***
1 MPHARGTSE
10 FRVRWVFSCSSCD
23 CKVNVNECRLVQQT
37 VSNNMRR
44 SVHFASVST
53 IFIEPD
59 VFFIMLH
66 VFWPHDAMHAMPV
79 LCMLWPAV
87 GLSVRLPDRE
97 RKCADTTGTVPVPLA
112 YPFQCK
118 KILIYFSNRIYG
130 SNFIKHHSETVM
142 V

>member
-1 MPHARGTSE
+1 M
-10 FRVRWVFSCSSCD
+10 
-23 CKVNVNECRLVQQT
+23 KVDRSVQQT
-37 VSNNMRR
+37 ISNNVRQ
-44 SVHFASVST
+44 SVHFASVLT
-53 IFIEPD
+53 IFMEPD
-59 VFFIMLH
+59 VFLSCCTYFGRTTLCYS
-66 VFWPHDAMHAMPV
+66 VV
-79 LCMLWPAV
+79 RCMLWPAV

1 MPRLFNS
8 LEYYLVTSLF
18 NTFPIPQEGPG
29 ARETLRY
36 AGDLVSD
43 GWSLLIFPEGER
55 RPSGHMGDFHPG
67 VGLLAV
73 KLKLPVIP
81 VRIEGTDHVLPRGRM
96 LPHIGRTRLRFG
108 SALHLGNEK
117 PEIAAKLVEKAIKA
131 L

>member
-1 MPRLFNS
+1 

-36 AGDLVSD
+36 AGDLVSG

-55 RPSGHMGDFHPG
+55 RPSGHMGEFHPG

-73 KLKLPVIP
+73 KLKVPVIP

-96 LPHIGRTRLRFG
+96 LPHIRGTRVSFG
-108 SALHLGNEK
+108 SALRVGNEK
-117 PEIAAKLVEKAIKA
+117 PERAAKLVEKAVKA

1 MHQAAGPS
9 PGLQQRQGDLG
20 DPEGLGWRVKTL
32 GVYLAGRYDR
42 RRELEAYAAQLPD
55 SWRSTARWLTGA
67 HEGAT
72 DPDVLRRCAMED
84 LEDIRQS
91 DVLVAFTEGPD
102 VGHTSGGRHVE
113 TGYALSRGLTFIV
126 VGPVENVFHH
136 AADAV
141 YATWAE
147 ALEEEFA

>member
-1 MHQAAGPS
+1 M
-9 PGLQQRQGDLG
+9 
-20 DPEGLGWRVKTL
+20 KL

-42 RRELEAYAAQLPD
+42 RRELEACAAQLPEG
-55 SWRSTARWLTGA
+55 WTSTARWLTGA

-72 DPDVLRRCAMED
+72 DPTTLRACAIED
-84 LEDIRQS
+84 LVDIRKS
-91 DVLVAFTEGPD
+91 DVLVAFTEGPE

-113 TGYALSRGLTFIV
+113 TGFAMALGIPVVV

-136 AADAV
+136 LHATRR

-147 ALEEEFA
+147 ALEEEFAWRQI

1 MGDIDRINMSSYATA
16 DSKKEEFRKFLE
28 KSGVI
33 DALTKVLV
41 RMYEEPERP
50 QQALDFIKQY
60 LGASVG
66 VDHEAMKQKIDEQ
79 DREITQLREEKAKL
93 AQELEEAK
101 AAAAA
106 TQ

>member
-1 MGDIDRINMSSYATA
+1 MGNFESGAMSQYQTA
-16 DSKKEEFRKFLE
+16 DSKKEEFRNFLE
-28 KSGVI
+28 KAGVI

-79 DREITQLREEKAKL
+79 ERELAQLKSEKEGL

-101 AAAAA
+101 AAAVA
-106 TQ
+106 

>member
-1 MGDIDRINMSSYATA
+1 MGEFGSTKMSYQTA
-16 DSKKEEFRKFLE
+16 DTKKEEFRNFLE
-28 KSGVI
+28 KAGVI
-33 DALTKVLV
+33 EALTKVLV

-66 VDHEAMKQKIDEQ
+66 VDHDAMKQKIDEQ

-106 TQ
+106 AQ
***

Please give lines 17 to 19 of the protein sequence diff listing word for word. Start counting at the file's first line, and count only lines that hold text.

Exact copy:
-1 MPHARGTSE
+1 M
-10 FRVRWVFSCSSCD